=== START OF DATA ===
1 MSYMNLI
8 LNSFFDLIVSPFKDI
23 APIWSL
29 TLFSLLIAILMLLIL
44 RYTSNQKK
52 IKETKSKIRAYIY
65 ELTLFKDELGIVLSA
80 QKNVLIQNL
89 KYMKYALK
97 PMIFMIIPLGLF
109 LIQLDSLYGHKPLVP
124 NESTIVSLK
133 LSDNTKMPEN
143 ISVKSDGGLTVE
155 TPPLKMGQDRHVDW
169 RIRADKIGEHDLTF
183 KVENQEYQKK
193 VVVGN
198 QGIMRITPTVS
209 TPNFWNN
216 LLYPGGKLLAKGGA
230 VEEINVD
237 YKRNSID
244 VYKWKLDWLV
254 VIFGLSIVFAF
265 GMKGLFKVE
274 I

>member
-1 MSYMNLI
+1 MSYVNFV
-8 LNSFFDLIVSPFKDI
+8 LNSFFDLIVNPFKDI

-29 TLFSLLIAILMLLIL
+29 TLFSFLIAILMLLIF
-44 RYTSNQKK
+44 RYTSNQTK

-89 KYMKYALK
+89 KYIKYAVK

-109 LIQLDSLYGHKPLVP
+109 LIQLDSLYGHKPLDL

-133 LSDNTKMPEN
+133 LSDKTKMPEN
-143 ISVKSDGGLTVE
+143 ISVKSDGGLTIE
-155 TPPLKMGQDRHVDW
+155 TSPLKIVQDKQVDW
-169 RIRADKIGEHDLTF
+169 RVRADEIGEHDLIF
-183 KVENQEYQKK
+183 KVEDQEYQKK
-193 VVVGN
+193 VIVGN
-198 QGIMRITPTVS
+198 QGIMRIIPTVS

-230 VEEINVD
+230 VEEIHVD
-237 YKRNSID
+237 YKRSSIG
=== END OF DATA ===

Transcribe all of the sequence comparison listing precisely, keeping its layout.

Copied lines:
1 MSYMNLI
8 LNSFFDLIVSPFKDI
23 APIWSL
29 TLFSLLIAILMLLIL
44 RYTSNQKK
52 IKETKSKIRAYIY
65 ELTLFKDELGIVLSA
80 QKNVLIQNL
89 KYMKYALK
97 PMIFMIIPLGLF
109 LIQLDSLYGHKPLVP
124 NESTIVSLK
133 LSDNTKMPEN
143 ISVKSDGGLTVE
155 TPPLKMGQDRHVDW
169 RIRADKIGEHDLTF
183 KVENQEYQKK
193 VVVGN
198 QGIMRITPTVS
209 TPNFWNN
216 LLYPGGKLLAKGGA
230 VEEINVD
237 YKRNSID
244 VYKWKLDWLV
254 VIFGLSIVFAF
265 GMKGLFKVE
274 I

>member
-1 MSYMNLI
+1 MSYVNFV
-8 LNSFFDLIVSPFKDI
+8 LNSFFDLIVNPFKDI

-29 TLFSLLIAILMLLIL
+29 TLFSFLIAILMLLIF
-44 RYTSNQKK
+44 RYTSNQTK

-89 KYMKYALK
+89 KYIKYAVK

-109 LIQLDSLYGHKPLVP
+109 LIQLDSLYGHKPLDL

-133 LSDNTKMPEN
+133 LSDKTKMPEN
-143 ISVKSDGGLTVE
+143 ISVKSDGGLTIE
-155 TPPLKMGQDRHVDW
+155 TSPLKIVQDKQVDW
-169 RIRADKIGEHDLTF
+169 RVRADEIGEHDLIF
-183 KVENQEYQKK
+183 KVEDQEYQKK
-193 VVVGN
+193 VIVGN
-198 QGIMRITPTVS
+198 QGIMRIIPTVS

-230 VEEINVD
+230 VEEIHVD
-237 YKRNSID
+237 YKRSSIG